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Hospital statistics – who do we blame now?

As reported in this edition of Australian Medicine, the COAG Reform Council last week released its latest report on the state of the National Healthcare Agreement. Rather than being a report on the performance of State and Territory Governments in return for Commonwealth funding (its stated purpose), the report reads more like a report on the performance of hospitals and primary care providers.

17 Jun 2012

As reported in this edition of Australian Medicine, the COAG Reform Council last week released its latest report on the state of the National Healthcare Agreement.

Rather than being a report on the performance of State and Territory Governments in return for Commonwealth funding (its stated purpose), the report reads more like a report on the performance of hospitals and primary care providers.

A big problem with the report, however, is that it presents many of the important numbers but it does not reveal the stories behind those numbers – the real life reasons why some States or some hospitals may not be doing as well as others.

The National Healthcare Agreement was supposed to be the end of the blame game, with the States expected to take on full responsibility and accountability for hospital performance. 

But there is yet to be strong evidence that this is happening.  The new health landscape under the Agreement is still being bedded down. There is still a significant danger that the new arrangements could lead to less accountability if the States dodge their responsibility.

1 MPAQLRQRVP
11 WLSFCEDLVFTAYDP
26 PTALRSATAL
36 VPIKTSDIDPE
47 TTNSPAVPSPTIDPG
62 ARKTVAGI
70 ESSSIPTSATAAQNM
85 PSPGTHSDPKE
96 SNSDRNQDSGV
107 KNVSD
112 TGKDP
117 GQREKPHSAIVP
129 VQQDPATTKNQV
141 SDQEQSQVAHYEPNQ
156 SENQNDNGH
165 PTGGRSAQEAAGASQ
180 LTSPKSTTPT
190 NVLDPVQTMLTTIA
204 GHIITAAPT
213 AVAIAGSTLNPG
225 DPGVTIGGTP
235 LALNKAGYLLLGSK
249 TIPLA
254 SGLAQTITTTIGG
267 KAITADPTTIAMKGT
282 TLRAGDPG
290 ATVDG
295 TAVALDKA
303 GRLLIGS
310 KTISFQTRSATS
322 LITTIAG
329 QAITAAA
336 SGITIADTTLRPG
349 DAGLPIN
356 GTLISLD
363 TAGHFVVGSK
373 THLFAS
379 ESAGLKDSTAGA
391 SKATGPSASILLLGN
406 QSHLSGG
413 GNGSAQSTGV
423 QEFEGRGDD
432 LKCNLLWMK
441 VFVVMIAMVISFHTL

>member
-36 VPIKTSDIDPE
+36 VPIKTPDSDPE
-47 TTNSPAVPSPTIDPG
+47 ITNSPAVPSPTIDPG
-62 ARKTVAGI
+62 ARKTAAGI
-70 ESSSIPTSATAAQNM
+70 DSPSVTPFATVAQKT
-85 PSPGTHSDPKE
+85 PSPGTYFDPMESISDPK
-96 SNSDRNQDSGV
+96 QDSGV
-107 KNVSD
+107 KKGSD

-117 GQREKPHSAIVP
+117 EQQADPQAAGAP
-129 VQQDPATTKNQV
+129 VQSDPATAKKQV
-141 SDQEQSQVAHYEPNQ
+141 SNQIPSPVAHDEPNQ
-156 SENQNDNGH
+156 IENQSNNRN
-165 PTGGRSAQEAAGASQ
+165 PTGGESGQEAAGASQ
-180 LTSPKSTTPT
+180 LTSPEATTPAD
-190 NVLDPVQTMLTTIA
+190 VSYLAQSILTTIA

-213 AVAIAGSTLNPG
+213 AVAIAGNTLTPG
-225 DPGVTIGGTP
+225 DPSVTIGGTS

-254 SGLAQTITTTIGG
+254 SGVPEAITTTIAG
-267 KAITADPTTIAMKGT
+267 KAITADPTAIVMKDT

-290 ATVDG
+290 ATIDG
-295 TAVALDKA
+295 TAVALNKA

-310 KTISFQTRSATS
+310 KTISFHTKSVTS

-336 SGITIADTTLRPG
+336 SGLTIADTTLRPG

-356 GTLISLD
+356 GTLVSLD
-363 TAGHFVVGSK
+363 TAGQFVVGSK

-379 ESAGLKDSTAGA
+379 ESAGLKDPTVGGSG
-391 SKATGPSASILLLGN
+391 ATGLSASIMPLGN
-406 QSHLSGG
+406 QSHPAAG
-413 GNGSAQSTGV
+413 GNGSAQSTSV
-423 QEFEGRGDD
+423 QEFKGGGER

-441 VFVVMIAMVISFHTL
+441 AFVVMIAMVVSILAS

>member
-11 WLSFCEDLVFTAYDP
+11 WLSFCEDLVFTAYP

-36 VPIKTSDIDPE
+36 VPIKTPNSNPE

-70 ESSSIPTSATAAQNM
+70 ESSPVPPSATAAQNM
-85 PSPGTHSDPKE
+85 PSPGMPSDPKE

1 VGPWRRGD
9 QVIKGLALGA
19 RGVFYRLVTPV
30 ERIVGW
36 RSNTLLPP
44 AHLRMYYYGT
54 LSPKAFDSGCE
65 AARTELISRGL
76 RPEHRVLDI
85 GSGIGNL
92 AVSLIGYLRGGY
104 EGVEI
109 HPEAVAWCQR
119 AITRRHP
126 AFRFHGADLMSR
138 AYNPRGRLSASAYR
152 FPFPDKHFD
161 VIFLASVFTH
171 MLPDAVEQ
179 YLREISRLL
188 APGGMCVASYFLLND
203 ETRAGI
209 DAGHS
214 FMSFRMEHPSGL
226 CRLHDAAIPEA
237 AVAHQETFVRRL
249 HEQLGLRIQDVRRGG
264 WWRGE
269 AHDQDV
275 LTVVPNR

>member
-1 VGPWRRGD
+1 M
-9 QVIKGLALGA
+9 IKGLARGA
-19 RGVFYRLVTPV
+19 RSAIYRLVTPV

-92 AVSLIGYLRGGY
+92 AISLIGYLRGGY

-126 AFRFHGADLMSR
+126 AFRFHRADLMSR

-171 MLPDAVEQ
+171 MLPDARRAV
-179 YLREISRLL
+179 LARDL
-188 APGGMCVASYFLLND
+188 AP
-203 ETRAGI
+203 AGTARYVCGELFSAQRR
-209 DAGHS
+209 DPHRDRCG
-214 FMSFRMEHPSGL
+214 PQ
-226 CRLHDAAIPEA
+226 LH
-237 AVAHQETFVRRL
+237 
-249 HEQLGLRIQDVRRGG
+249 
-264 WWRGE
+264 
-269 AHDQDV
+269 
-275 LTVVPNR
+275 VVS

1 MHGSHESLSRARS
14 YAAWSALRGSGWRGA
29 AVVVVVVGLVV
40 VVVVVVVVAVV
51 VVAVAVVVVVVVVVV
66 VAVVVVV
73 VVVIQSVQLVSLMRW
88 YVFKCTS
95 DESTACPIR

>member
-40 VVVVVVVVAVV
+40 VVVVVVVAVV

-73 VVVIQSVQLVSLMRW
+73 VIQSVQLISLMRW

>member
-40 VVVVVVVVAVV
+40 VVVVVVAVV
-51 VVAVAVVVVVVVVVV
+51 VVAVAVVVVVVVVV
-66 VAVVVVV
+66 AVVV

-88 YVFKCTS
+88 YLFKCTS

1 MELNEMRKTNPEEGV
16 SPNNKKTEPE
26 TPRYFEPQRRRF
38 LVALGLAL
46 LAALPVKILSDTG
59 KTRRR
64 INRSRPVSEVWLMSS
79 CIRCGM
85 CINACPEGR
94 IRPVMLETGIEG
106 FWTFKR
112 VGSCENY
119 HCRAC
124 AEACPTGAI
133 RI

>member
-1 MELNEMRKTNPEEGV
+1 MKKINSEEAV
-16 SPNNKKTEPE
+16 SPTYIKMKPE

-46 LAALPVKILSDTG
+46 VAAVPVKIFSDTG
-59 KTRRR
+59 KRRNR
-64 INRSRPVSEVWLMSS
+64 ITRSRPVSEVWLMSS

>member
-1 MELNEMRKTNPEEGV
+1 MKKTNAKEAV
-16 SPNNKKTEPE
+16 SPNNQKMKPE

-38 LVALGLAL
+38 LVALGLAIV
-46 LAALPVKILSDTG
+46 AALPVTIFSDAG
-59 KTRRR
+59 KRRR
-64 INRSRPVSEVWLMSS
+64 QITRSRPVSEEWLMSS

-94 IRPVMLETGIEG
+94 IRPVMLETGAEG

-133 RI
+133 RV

That is why we need more data, and more relevant data. We need to be able to more effectively monitor activity if we are to get a meaningful national snapshot of performance that will allow policy makers to better prepare the health system for future need.

For the AMA, key performance indicators are hospital bed numbers and fully transparent waiting lists for elective surgery.

This means exposing and reporting the ‘hidden waiting lists’. These are the patients who have been referred to a hospital specialist by their GP but have not yet been to see the specialist to be booked for surgery. This is a lot of patients. They need to be counted if we are to get a true picture of need.

We won’t see a return to efficiency until we get real action on hospital beds.

The AMA has put the estimate at more than 3700 beds nationally, a number that former PM Kevin Rudd agreed with when he was at the tiller of health reform.

The COAG Reform Council tells us there were only 872 more public hospital beds in 2010-11. This did not keep pace with population growth.

We need more beds and we need better reporting of beds.

The AMA recommends that, as well as measuring the hidden waiting lists, the COAG Reform Council should adopt the AMA’s Bedwatch proposal to conduct a national stocktake of the actual numbers of beds needed in each hospital to provide safe care.

Bedwatch would track existing beds, new beds and bed occupancy rates to ensure that bed occupancy rates in public hospitals meet the AMA’s preferred level of 85 per cent bed occupancy.

I mentioned Bedwatch to Chairman of the COAG Reform Council Paul McClintock AO when we met informally last week.  He seemed genuinely interested.

I will be watching the next COAG Reform Council report with great interest.

If we are to end the blame game we need to see the greater transparency that we were promised.

We all need to be clear which level of government is accountable so we can hold them to their promises.  We also need to measure things that are important to patients – like those hidden waiting lists.


Published: 17 Jun 2012